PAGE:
There is talk, but so far no action. I suspect the principal actors are waiting for this idea to ferment.

brian October 8, 2005 at 11:54 am

Great stuff Bertrand, I’m printing that one out. One thing, this second press-conference where Karimov grabbed the podium. I either don’t remember that or wasn’t aware that such a defining moment happened. What did Karmimov say?

Nathan October 8, 2005 at 12:08 pm

Brian, I’m guessing it’s this (also here). They were a little hard to find in my archives (because I was doing big posts with various stories back around then), but I’m thinking it’s that. I seem to recall reading a better story back then about the conference, where, if I recall, we received the final, definitive word on what actually happened in Andijon according to the Uzbek government. Hell, I think there was even a book printed that came out of the ideas at the press conference.

Irina October 8, 2005 at 1:03 pm

From what I’ve been reading, CA countries, (as well as others) have been restricting NGOs. Well, maybe help should be conditional on the presence of NGOs. And maybe, if the government is deemed to corrupt, most of the aid packages should go to trustworthy NGO groups who work directly with people and can distribute the aid more appropriately… That way, people won’t suffer, but the government will!

Denzil Uz October 9, 2005 at 3:13 am

Just a few modest comments:
1st. As could I recall, it began from 1996 when different kind of pundits were declaring every year the “moment that marked the denouement of the Karimov regime” at least and “collapse of the Central Asia” at whole. Well, I’d agree with the last quote of Bertrand – time will tell. But, don’t you over emphasize, naming the noted press-conference as “socio-polical Rubicon”? Why so? I’ve seen and heard much more emotional and sudden addresses of other state leaders, whose both relations with the US and internal condition were not better than of Uzbekistan. Kill me, but I don’t remember that it brought to the denouement..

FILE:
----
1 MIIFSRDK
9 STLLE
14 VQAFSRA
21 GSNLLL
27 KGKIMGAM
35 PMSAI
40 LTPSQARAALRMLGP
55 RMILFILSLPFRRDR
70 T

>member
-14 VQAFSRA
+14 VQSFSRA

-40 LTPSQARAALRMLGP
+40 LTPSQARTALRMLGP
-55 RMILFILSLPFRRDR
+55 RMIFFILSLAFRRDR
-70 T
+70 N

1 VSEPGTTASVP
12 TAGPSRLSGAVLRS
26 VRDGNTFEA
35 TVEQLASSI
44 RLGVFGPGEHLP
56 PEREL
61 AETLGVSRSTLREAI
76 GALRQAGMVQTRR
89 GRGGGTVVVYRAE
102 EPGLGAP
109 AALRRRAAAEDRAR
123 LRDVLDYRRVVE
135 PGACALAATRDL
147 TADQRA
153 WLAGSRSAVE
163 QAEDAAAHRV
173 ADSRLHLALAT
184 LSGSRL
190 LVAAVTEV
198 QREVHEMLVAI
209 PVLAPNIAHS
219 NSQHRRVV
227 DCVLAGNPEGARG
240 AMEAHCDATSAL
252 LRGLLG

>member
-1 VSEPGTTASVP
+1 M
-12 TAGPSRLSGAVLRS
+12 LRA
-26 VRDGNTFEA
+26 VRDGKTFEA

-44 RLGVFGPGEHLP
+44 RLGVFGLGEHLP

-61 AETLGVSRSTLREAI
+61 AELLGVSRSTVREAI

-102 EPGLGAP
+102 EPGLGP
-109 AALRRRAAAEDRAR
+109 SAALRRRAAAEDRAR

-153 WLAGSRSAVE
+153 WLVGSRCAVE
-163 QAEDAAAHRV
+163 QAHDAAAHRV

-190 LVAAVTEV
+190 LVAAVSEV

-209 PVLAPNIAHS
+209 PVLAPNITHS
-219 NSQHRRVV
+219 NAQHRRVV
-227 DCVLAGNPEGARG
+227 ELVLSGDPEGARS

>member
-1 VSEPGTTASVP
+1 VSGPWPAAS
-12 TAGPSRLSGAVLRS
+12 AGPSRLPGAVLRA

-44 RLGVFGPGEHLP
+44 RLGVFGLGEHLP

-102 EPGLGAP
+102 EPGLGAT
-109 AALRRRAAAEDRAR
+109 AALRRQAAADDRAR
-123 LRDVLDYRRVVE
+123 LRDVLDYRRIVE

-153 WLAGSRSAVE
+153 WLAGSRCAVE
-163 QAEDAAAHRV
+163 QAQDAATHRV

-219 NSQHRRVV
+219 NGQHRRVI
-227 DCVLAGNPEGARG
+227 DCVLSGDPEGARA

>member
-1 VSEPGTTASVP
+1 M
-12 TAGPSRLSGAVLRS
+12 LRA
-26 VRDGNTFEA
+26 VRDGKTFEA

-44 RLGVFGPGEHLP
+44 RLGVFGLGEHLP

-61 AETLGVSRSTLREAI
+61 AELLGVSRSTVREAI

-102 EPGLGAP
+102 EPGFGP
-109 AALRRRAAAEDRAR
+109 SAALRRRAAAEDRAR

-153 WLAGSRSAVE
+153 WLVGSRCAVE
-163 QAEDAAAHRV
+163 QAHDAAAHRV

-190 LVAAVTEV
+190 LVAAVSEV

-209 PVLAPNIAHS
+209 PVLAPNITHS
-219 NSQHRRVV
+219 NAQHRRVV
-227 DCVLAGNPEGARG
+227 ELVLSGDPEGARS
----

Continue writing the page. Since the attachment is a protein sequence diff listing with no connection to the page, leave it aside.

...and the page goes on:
2nd. You’re really believe on the effectiveness of so called “accounts freezing”?! I assume, you’re under the influence of Sergey Yezhkov article in ferghana.ru telling that it would bring to the coup d’etat. Don’t be naïve – a) it’s not such a simple thing to track the offshore activities and inter-banking schemes “person-by-person”, including informal financial and investment market (“Asian style trust system” is much different from European one); b) people who has “real amounts” not so stupid about diversification of their actives. Don’t forget about Bahrain, Shanghai, Hon-Kong, even not mentioning about Russia and Baltic states.